In Wireless Buybacks, LLC v. Hanover American Insurance Co., 223 F.Supp.3d 443 (2016) the court held that Hanover had no duty to defend its insured under its policy’s coverage for product disparagement against allegations that the insured had unlawfully acquired and then resold Sprint smart phones. The insured, Wireless Buybacks, LLC, purchased a CGL policy through Hanover which contained “personal and advertising injury” coverage. This coverage applied to injuries arising out of product disparagement.
Wireless Buybacks was sued by Sprint Nextel Corp. and Sprint Communications Company for allegedly acquiring, unlawfully, Sprint phones and then reselling the phones. It was alleged that Wireless Buybacks acquired the Sprint phones without authorization and then unlocked them so that they could function on non-Sprint wireless networks. Wireless Buybacks then resold the phones overseas. Hanover denied a defense to Wireless Buybacks, asserting that the conduct of Wireless Buybacks did not constitute product disparagement under the policy. The case was decided under Maryland law. Under Maryland law, when a court examines whether a complaint alleges a potentially covered claim, the inquiry focuses on the substance of the allegations, not on labels. With that in mind, the relevant inquiry focused on whether Sprint suffered an injury that arose out of the publication of disparaging material, irrespective of how Sprint labeled its counts in the complaint.
In order to trigger coverage, Wireless Buybacks argued that Sprint’s claims constituted product disparagement based on a theory of “false equivalents.” Wireless Buybacks argued that Sprint’s complaint alleged that Wireless Buybacks had falsely portrayed its phones as equivalent to those sold by Sprint. Wireless Buybacks argued that the complaint alleged that Wireless Buybacks falsely portrayed its phones as equivalent to those sold by Sprint. The physical phones were essentially identical. However, Sprint alleged that the phones were nevertheless inferior because they did not have Sprint’s backing and utilization rights even though the physical phones bore Sprint’s trademark. Wireless consumers believed they were obtaining warrantied Sprint phones when they were not, and the confusion harmed Sprint’s reputation. False claims of equivalency constituted disparagement according to Wireless Buybacks.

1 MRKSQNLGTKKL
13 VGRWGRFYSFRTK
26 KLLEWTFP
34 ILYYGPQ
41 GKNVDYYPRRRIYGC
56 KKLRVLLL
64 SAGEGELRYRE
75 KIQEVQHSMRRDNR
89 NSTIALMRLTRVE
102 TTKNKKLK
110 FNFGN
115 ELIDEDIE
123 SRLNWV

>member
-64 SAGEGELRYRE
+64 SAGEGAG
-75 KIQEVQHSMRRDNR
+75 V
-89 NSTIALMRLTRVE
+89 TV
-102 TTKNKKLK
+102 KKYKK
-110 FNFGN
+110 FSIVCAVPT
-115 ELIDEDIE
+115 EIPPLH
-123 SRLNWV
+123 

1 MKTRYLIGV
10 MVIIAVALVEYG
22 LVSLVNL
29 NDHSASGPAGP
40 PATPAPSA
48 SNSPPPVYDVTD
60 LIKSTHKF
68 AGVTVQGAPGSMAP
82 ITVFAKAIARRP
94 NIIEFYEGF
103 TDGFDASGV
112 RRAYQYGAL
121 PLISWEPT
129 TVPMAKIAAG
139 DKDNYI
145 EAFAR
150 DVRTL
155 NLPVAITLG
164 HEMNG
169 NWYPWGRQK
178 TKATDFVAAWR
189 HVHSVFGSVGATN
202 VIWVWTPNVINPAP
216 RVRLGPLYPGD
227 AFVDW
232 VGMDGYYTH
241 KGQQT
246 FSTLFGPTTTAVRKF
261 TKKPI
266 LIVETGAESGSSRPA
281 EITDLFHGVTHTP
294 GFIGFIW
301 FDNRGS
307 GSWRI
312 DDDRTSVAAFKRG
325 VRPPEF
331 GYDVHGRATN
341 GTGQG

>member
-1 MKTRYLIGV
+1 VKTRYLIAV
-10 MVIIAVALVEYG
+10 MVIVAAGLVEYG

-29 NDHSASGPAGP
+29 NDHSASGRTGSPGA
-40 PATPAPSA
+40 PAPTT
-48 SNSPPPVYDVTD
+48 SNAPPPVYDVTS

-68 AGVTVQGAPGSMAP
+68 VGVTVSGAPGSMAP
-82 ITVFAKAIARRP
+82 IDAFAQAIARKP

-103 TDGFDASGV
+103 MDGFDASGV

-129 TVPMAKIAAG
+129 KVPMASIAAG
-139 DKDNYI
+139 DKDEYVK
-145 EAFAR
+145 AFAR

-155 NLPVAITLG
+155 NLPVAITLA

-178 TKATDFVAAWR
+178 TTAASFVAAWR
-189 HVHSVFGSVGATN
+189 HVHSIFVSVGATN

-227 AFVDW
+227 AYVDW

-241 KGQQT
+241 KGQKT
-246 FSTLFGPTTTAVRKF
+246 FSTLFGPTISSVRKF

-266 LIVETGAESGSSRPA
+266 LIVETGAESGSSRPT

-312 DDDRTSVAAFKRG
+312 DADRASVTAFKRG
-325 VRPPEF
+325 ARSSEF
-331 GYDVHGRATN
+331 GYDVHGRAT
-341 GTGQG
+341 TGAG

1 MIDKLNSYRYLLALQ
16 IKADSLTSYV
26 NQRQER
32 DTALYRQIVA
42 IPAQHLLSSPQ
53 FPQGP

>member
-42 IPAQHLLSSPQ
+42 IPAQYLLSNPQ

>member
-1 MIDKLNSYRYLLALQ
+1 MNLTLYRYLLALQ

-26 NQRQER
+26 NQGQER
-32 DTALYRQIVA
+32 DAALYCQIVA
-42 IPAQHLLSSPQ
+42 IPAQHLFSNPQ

The court acknowledged that there was case law supporting the treatment of false equivalency as product disparagement for purposes of coverage. However, these cases included that false equivalency was product disparagement only when the insured explicitly compared its product to that of a competitor. The court found that utilization of a false equivalency framework to establish product disparagement was a poor fit for the allegations asserted against Wireless Buybacks because Wireless Buybacks was not making a false comparison between the phones it sold and the phones sold by Sprint. The phones that were sold by Wireless Buyback contained the Sprint trademark. Wireless Buybacks benefitted from Sprint’s good reputation. The alleged scheme upon which Sprint was suing was predicated on the unauthorized exploitation of the Sprint trademark and goodwill, not disparagement. The court noted that the allegations made by Sprint were more in the form of a “passing off” claim where the claimant alleges that the insured misled consumers into thinking it was selling the superior product of a competitor when in fact it was selling its own inferior product. Passing off claims may constitute intellectual property violations, but they were not product disparagement claims. The court held that Hanover was not obligated to defend Wireless Buybacks in the Sprint litigation.